The art of working from home: travel.


The art of working from home: travel.

Life is full of dreams. Dream of traveling to exotic places, studying and earning a degree, buying a new home, and, of course, landing a dream job.

Today I write a lot about the miracle of working at home. Many people seem to regard them as “dream jobs”.

But how “fantastic” are these jobs?

So let’s not kid ourselves. It’s so cool to work from home.

Working from home provides flexibility, and no on-the-spot work can easily match. Your flexibility should leap, and life and work can be organized around your specific needs.

There is so much to love. It’s perfectly acceptable to work on your PJ, or “walk in” the sweater grandma’s meeting. If you have a video call, you just need to look good from the neck. Washing clothes while sending email is a new and exciting spin on multitasking.

There is a chance to change your “office” and its perspective, which can be fun and dynamic as long as you like it.

However, if you’re seriously considering telecommuting opportunities, be prepared to face some real challenges. Working from home is a real art.

My point is, as a busy, active, deadline driven organization. If you are an entrepreneur, no one can answer but you, and your experience may be different. My goal is to share my experiences and lessons, so you can use your open eyes to see your work at home and the best chance of a successful transition.

This article is the first in a series of articles on the art of working from home, because I believe that there is such an art in reality to do this “dream” work for you. Here, I will focus on working from home, and next time, I will study autonomy and how to continue to work.

If you have any questions about working from home, I would be happy to answer their future positions! Please leave a message in the comments below.

The art of traveling is working from home with your work.

You might imagine that if you want to sleep, you can send some email (if you like) and enjoy a delicious breakfast on a secluded beach in Thailand. Sounds amazing, right? But it’s not that simple. In fact, it takes a lot of planning and organization to travel while working full-time.

This is my travel story: I recently decided to move to Nicaragua, because first, I work from home (why not, right?). And because it is a beautiful country, natural wonder, rich culture and friendly people, and a very affordable cost of living. I have also found a great opportunity to learn and plan to open two new engineering degrees here.

However, despite my detailed plans, I have encountered unplanned hiccups. I have two different diseases in the first two weeks. I spent a whole month to establish a stable Internet connection, after dealing with four different companies, all of these companies have assured me that they can provide service for me.

These hiccups can affect your performance, so be careful. When you work in an organization like me at a deadline, your downtime affects the rest of the team and your performance, so it needs to be minimized. My advice is not to take these actions lightly, recognize that there may be problems, discuss your plans with your boss, and choose the time you choose to travel.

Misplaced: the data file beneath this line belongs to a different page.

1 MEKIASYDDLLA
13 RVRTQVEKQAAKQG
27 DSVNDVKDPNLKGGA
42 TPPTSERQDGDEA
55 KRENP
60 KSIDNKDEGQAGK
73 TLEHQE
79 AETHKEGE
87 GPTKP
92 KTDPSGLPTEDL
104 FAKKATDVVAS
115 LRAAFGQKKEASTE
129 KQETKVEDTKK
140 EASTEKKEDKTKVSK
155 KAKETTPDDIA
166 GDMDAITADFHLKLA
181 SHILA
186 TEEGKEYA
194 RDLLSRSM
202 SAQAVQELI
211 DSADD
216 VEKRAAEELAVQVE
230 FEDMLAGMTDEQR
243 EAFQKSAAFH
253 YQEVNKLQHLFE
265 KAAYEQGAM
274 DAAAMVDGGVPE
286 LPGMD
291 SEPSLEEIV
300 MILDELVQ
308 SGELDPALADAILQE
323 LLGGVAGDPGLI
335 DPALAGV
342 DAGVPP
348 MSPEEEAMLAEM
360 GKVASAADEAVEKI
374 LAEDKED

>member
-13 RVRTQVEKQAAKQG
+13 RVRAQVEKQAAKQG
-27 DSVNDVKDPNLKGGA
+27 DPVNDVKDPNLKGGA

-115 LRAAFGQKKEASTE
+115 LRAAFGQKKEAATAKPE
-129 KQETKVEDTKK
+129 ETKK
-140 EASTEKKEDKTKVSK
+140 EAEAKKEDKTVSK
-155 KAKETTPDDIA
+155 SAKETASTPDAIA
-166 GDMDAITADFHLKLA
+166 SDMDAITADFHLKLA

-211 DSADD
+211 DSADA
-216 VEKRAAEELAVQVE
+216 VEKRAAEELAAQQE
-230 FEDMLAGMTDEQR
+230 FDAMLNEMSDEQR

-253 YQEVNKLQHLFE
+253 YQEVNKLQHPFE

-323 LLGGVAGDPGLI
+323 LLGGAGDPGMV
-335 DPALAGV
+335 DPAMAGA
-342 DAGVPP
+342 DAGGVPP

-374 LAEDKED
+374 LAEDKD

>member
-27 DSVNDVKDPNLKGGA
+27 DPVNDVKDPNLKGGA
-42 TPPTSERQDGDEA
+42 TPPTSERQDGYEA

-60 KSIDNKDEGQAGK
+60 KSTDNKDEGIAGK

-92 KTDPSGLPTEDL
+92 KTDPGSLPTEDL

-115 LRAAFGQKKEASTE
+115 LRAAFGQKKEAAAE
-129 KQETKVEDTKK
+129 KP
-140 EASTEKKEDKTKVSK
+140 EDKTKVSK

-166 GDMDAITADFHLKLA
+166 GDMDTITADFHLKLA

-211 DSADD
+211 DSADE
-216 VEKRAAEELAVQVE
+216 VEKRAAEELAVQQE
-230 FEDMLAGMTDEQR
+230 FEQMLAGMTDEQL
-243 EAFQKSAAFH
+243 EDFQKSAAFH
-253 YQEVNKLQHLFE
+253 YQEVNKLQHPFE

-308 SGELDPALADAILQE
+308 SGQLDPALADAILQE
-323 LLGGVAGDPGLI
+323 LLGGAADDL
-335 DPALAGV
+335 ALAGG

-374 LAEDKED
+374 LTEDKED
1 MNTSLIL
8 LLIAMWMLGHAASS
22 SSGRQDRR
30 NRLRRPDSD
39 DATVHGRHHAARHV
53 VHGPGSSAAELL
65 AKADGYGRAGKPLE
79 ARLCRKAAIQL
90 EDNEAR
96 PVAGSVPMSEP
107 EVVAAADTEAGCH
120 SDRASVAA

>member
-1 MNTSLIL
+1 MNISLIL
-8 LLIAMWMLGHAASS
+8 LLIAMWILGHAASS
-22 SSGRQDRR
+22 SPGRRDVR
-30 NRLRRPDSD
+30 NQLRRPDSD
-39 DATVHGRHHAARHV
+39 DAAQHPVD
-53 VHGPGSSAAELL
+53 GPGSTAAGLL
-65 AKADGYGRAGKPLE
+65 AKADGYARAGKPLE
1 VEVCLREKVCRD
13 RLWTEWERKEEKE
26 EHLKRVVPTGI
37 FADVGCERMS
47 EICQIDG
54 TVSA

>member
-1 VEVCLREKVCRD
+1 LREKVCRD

How do you make travel part of your home work?

For yourself, do more action travel, and whether you can stay productive when you need it. (do you really want to do an epic project in Rio DE janeiro for 13 hours during the carnival?) Remember, your first priority is to get your work done. You may need to spend some time on weekends and evenings to catch up.

Don’t be too ambitious. Try a local trip before you can handle any further. A nearby location may be in the same or nearby time zone. If you stay here, you already know how culture, language and systems work, so you can quickly switch.

Plan, plan, plan. Then make a backup plan. Call ahead to make sure you have a stable Internet connection and quiet, comfortable workplace.

Work with your team in advance to let them know the scope and duration of your trip. If you do not abuse your permissions, in most cases, your team will support you if something unexpected happens.

You need to make adjustments to stay positive (you will!). .

My last tip at home? Smile and enjoy! After all the efforts to make sure things go smoothly, you should get it. Use your time outside of work to experience your new environment, return to your “office” and be ready to enter and increase productivity.

Working from home can be an incredible, life-extending experience, as long as you try to keep a close eye on the transition and develop a formula that works for you. I went through a transition, and I can tell you, it works, it’s hard for me to give up. If you are ready for this challenge and opportunity, I welcome you to the mobile laptop tribe!

Photo courtesy: matt crawford, Creative Commons.

Respond to family work art: travel.

Katherine Davis was on March 5, 2015 at 10:28 p.m.

Great article, Randall! Although I have had a family office for 15 years in various consulting projects, I have been working full-time at home for the past seven years. I agree with everything you discuss.

When it comes to foreign travel or to interesting destinations, it’s best to save your time off at these locations. Enjoy your time and immerse yourself in a new culture.

However, what I often do is visit family and friends all over the country. The change of pace does wonders for the mind. During these “work holidays, you can reduce travel costs and use the Internet connections that your hosts build. You and your host can work during the day and enjoy the evenings and weekends. It gives all of you a chance to explore the area, because locals don’t usually do it. Don’t overstep your welcome. A pleasant visit is usually three to five days.


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